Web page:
Thanks to technology, therapy can continue during social distancing during Covid-19. It’s a wonderful thing! With that said, teletherapy definitely feels different from in-office therapy.
If you are nervous about your first video therapy appointment, you’re not alone. Starting anything new feels uncomfortable at first.
Here are 5 things you can do to make sure you have a successful virtual session with your therapist.
1. Start early
Log in about 10 minutes early to test your technology and ensure everything is working properly. This will reduce your stress as you start your first session.
2. Check your Equipment
Teleconferencing platforms like Zoom and Doxy.me, where video therapy takes place, can typically be accessed on a laptop, tablet, or smartphone. If you aren’t sure whether your device is compatible with the platform, try it out, ask your therapist, or Google it.
Most tablets, laptops, and smartphones have a built-in webcam; it looks like a small circle above your screen. If you’re using an older device, you may need to buy a webcam that can attach to the top of the screen.
For teletherapy to work, you will need a strong Wi-Fi connection. This free PDF explains how to know if you have a good signal. If your Wi-Fi is on the weaker side, consider where in your home you have the best connection and plan to have your appointment there.
Headphones will help improve the sound quality of the video and ensure more privacy. Speaking of which...
3. Establish privacy
One of the differences of teletherapy is that more responsibility falls on you, the client, to ensure your privacy.
Arrange to be in a room alone with a closed door during your session. Turn off any ‘intelligent assistants’ like Siri or Alexa. Never record or screenshot teletherapy sessions.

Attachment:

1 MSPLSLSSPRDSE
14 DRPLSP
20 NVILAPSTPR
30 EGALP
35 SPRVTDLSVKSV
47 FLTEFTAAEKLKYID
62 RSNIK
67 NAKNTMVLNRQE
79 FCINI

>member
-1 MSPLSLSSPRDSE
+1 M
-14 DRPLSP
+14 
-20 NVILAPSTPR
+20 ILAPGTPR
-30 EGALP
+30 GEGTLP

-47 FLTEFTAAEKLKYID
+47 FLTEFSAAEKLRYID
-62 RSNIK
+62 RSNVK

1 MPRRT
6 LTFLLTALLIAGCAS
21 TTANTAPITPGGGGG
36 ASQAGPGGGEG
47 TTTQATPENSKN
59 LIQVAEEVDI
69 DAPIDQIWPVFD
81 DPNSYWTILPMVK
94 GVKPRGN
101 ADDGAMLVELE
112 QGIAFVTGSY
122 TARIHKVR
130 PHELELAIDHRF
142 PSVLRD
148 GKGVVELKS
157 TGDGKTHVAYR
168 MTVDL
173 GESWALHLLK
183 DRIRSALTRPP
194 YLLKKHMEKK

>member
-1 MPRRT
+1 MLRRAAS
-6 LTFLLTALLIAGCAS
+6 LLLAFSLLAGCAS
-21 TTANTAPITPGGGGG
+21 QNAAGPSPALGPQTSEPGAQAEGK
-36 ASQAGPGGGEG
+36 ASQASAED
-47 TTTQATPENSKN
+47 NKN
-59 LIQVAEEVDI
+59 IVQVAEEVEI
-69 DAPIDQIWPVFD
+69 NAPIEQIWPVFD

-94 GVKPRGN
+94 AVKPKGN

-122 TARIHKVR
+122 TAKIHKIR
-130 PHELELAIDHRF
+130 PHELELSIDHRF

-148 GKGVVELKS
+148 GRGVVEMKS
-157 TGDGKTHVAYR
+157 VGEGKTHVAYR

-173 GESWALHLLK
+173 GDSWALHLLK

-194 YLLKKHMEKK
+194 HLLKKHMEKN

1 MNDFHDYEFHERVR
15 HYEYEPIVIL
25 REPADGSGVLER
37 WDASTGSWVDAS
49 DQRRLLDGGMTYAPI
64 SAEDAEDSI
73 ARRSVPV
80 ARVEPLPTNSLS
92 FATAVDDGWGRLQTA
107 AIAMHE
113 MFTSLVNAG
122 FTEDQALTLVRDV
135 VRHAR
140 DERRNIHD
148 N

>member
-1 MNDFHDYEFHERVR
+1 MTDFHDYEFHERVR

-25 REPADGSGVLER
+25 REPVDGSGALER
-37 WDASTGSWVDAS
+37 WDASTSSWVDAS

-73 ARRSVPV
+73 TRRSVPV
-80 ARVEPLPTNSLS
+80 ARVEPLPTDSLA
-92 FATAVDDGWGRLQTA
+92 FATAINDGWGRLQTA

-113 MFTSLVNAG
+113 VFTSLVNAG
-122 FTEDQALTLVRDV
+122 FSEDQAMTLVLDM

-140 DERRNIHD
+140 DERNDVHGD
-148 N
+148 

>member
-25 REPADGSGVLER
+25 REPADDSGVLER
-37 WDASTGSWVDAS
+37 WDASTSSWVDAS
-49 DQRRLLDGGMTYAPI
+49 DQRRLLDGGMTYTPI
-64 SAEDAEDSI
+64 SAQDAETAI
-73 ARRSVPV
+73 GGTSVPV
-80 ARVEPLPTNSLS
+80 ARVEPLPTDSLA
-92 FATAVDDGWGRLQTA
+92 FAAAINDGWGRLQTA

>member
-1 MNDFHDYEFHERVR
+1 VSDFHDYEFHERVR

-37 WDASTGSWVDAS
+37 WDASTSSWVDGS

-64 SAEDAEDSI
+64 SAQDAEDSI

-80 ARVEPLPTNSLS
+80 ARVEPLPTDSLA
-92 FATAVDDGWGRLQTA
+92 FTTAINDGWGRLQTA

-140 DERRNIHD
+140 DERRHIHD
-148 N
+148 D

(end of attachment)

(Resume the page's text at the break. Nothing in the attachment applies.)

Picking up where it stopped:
What about my kids?
If possible, have someone else watch them for the length of your appointment. If there is no way to arrange this, try to schedule your appointment during naptime, or set them up in another room with a movie and keep an eye on them.
4. Find your light
Sit with the light facing you or beside you, not behind you. This will ensure that the therapist can see your face.
5. Limit distractions
At home, there are many more distractions than in a therapy office. To manage these, put your phone on silent and out of reach. Close any other tabs on your computer.
Take a moment before the appointment begins to breathe, and let go of any worries about what you need to get done around the house. Bring the focus back to you and this time you’ve made for yourself.
What has teletherapy been like for you so far? Leave a comment and let us know!
Rebecca Ogle, LCSW, is a clinical social worker / therapist who has been providing teletherapy to Illinois residents since July 2019. Rebecca empowers her clients to cope with anxiety, depression, burnout, and people-pleasing using their natural strengths and inner wisdom.